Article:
As a young boy born in the 1950s, I came of age just as American families acquired their first television sets. The screens were small, and the limited programming was grainy and black and white. That was good enough for Hollywood studios to begin fortifying some of the country’s most enduring myths, notably how the West was won, how savage “Indians” preying on innocent white settlers were pacified, and how rugged, sharp-shooting men armed with six-shooters and saddle rifles delivered frontier justice, subduing mustached Mexicans, scheming carpetbaggers, and other bad guys in black hats.
No figure embodied this mythical noble protector more than the Lone Ranger, the masked man with the Indian sidekick named Tonto. The show ran from 1949-1957. Only as I learned Spanish as a young man living on the Texas-Mexico border did I realize the scout’s name meant “stupid,” and come to understand why the Lone Ranger wore a mask to conceal his identity. Living on the border and absorbing its culture and history, I was introduced to a very different narrative: The dreaded los rinches of the 19th and early 20th century could more accurately be described as roving death squads free to act with violence and impunity.
I am of the same generation as fellow journalist Doug J. Swanson, author of the newly published Cult of Glory: The Bold and Brutal History of the Texas Rangers (Viking, New York, 2020). We arrived as young reporters at the Corpus Christi Caller–Times in 1978, and from there landed work at bigger daily newspapers in Dallas, where he spent most of his reporting career. While there he authored a fictional series tracking the life of luckless prosecutor Jack Flippo. He later wrote the nonfiction work Blood Aces: The Wild Ride of Benny Binion, the Texas Gangster Who Created Vegas Poker.
He’s a gifted writer. Swanson’s latest work is a must-read for serious students of Texas history. Cult of Glory is sweeping in its premise, research, and epic storytelling. As a restatement of Texas history it deserves to be ranked alongside Empire of the Summer Moon: Quanah Parker and the Rise and Fall of the Comanches, the Most Powerful Indian Tribe in American History, S.C. Gwynne’s 2010 nonfiction work, and Stephen Harrigan’s epic novel, The Gates of the Alamo, published in 2001. All three works represent highly readable, critically important corrections of Texas history that challenge deeply nurtured myths and lies.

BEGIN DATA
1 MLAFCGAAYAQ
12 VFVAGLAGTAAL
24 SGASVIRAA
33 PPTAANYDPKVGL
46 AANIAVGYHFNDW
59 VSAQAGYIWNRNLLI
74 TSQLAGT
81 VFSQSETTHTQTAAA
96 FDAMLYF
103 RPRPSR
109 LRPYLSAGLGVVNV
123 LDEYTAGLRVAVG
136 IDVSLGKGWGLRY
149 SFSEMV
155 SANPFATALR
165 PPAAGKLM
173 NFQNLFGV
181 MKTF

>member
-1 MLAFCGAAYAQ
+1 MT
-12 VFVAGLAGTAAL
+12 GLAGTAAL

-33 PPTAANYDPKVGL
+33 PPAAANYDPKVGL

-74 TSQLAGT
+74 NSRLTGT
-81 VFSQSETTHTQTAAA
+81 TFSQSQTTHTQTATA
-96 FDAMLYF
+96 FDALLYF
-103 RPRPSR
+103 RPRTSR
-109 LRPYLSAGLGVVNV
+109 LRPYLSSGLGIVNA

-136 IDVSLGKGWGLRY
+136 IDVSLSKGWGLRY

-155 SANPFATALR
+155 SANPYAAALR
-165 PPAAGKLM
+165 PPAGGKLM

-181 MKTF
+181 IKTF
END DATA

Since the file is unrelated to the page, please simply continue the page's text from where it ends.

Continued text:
My own distorted view of the Texas Rangers came principally from reading Walter Prescott Webb’s 1935 classic The Texas Rangers, which featured a foreword written by Lyndon Baines Johnson in later editions. Webb was a distinguished historian in his day, and a celebrated author who actually rode with Ranger patrols. His account, sadly, is an idealized glorification of the legendary law enforcement agency.
After moving back to Texas and to San Antonio in 1989, we took our young sons to the Texas Ranger Museum located adjacent to the Witte Museum. It, too, presented the Rangers as mythic, larger-than-life heroes unafraid to risk their lives in meting out justice. That collection can be found at the Buckhorn Museum on East Houston Street, suitably housed in an establishment that caters to tourists and more closely resembles a 19th-century traveling carnival.
The official Texas Ranger Hall of Fame and Museum is in Waco, where the myths and lies live on. Some of the Ranger’s glorious exploits deserve to be memorialized, but the missing pages of Ranger history should be acknowledged.
Stephen F. Austin, who led the 1820s colonization of Texas and is lionized in state textbooks, set the tone for the ethnic cleansing of Native Americans in the state shortly after his arrival in 1821. He approved cleared the formation of roving bands of rangers under his watch.
Writing of his early encounters with the coastal-dwelling Karankawa, Austin wrote, “These Indians … may be called universal enemies to man. … There will be no way of subduing them but extermination.”
Years later, Texas President Sam Houston would work to honor a treaty with Cherokee tribe members who had relocated to East Texas after losing ancestral lands in the southeast United States. Houston’s pledge was broken by his successor, Mirabeau Buonaparte Lamar, who openly violated the treaty and allowed new settlers to seize Cherokee lands as homesteads. He gave the tribe an ultimatum: vacate Texas or face war. The outnumbered, outgunned Cherokee stayed and were slaughtered, man, women, and child, by Texas soldiers and Rangers.
The elimination of these Native American tribes presaged the eventual war against the Comanche and Mexicans who had lived in the borderlands for generations but would soon forfeit their lands and many of their lives.
Many Texans undoubtedly will reject Swanson’s work without reading a single page, preferring the false comfort of Hollywood’s telling of the tale. Cult of Glory represents a challenge to popular history. Like it or not, changing demographics a new generational voices signal an intensifying challenge to white exceptionalism.
Racial injustice and police violence against Black Americans is finally undergoing a serious reckoning, thanks to the Black Lives Matter movement. Sooner or later, the country will have to undergo the same self-examination of European settlement in the New World at the expense of people who had dwelled here for thousands of years. Most Native Americans lost their lives to white encroachment, disease, and violence. Those who survived saw ancestral lands compressed into so-called reservations. These are the chapters in U.S. history, like slavery, that an entire nation must revisit.
Cult of Glory is a page-turning, eye-opening testimonial to what really happened when Rangers on horseback swept through Texas’ lawless lands, answering to no law but their own.